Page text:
The Redefine CRS campaign was set up, and its goal was to educate people in Western society about the safety of MSG while breaking down problematic and discriminatory thinking surrounding Chinese Restaurant Syndrome.
Through the campaign, well-known Asian-American chefs, medical professionals, and public figures spoke out about the most common misconceptions surrounding MSG. The campaign educated people about MSG’s controversial past, promoted research findings debunking Dr. Kwok’s claims, and brought awareness to the unfair amount of blame that the term 'Chinese Restaurant Syndrome' puts on specific groups of people and their food.
After weeks of active campaigning, Ajinomoto convinced the Merriam-Webster dictionary to update its definition of 'Chinese Restaurant Syndrome' to be more inclusive, more accurate, and less offensive.
While the best-known form of MSG is the manufactured version that can be added to food, MSG is also a naturally occurring substance in some of our favorite foods. It is found as an amino acid in flavorful foods such as cheese, tomatoes, mushrooms, yeast extract, anchovies, and many cultural foods around the world.
But is this naturally occurring version of MSG any better than the manmade option that garnered so much attention? The answer is no — and both options may be able to offer some additional health benefits.
MSG packs a powerful punch of the rich umami taste, and foods flavored with MSG are satisfying to eat. While other seasonings often rely on higher doses of sugar or salt (both of which can have negative health impacts in large doses), MSG can help to enhance the flavor of food without the extra calories or health risks.
Recent research funded by Ajinomoto found that adding MSG to foods could help reduce the average American’s daily sodium intake by up to 8%.⁶ Despite being partially made from sodium, MSG contains only about a third of the sodium found in traditional table salt, so it helps to reduce salt intake.
Traditional salt is a popular additive found in processed and fried foods, despite the fact that eating high amounts of sodium has been linked to an increased risk of developing hypertension, heart disease, and stroke.⁷ So, by increasing the amount of MSG used in our foods, we may actually be creating healthier options.
Looking to validate (or invalidate) Dr. Kwok’s bold claims, many researchers have conducted studies about MSG to finally discover the truth about the safety of this delicious food additive.
Conducted by different researchers around the world, some of the most recent research that defends the safety of MSG includes:
A 1986 research paper published in the Food and Chemical Toxicology Journal concluded that after a decade of research, they were unable to find any objective sign that MSG was toxic for humans.⁸
As part of an independent inquiry conducted by the FDA in the 1990s, it was found that MSG is “generally recognized as safe.”⁵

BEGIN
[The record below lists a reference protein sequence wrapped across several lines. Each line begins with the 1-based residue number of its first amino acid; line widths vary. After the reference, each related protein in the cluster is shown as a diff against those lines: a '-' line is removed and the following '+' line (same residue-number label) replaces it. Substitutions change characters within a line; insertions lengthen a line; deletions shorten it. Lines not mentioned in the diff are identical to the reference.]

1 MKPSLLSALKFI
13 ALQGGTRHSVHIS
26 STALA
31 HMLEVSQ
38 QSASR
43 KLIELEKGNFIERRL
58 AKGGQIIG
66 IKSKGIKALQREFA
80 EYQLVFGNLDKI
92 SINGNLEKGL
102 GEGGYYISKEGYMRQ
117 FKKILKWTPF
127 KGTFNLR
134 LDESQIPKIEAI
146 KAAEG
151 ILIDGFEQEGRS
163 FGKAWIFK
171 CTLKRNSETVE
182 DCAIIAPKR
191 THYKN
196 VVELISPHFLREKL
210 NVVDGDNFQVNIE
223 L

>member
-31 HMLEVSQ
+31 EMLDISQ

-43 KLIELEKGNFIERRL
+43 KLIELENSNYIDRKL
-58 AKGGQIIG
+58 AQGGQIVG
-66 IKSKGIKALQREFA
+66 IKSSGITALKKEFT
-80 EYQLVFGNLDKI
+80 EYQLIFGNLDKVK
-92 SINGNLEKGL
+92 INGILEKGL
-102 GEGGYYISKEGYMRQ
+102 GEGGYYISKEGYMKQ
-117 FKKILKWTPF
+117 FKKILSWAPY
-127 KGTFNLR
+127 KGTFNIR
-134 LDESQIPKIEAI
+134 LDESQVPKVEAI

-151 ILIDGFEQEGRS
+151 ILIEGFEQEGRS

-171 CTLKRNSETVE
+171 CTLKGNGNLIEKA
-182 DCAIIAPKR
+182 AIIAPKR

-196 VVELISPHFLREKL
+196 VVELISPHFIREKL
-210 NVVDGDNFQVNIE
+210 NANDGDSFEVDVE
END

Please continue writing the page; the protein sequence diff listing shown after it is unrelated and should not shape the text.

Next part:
In a joint study by the World Health Organization (WHO) and the United Nations Food and Agriculture Organization (FAO), researchers were unable to find a definitive link between MSG and described Chinese Restaurant Syndrome symptoms.⁹ A large part of this conclusion stems from the fact that all reports of Chinese Restaurant Syndrome are anecdotal (based on stories from the people who experienced it), which makes proving the condition difficult.
The technical report on MSG from the Food Standards Australia and New Zealand (FSANZ) concludes that: “There is no convincing evidence that MSG is a significant factor in causing systemic reactions resulting in severe illness or mortality. The studies conducted to date on Chinese restaurant syndrome (CRS) have largely failed to demonstrate a causal association with MSG.”¹⁰
MSG has traveled a bumpy road in the eyes of the general public over the past century. From an initially beloved additive widely used for nearly six decades to a feared and hated “toxin” that was to be avoided, it is clear that MSG is finally on its redemption tour as it re-enters the spotlight.
While new research and awareness about the safety of MSG are slowly contributing to its acceptance again, MSG is still unfortunately used as a pawn in continued discrimination and racism against Chinese food and culture. As a seasoning that has effectively been vilified and perceived as toxic by the Western world for decades, correcting the storyline around MSG cannot be achieved overnight.
Now, with more information about its safety circulating on the internet, MSG and those who value it as a seasoning in their food are finally beginning to be accepted again. While more work remains to dispel the powerful rumors created from a single letter in the 1960s, MSG is finally getting the attention and recognition it deserves as a delicious, safe umami seasoning, perfect for adding to a variety of our favorite foods.
History of glutamate production | The American Journal Of Clinical Nutrition
The first 100 years of the Ajinomoto group | Ajinomoto Group
Monosodium L-glutamate: Its pharmacology and role in the Chinese restaurant syndrome | The National Library of Medicine
The strange case of Dr. Ho Man Kwok | Colgate Magazine
Questions and answers on monosodium glutamate (MSG) | The U.S. Food & Drug Administration
Sodium | Center for Disease Control and Prevention
The Chinese restaurant syndrome: An anecdote revisited | The National Library of Medicine
The safety evaluation of monosodium glutamate | The Journal of Nutrition
MSG technical report | Food Standards Australia and New Zealand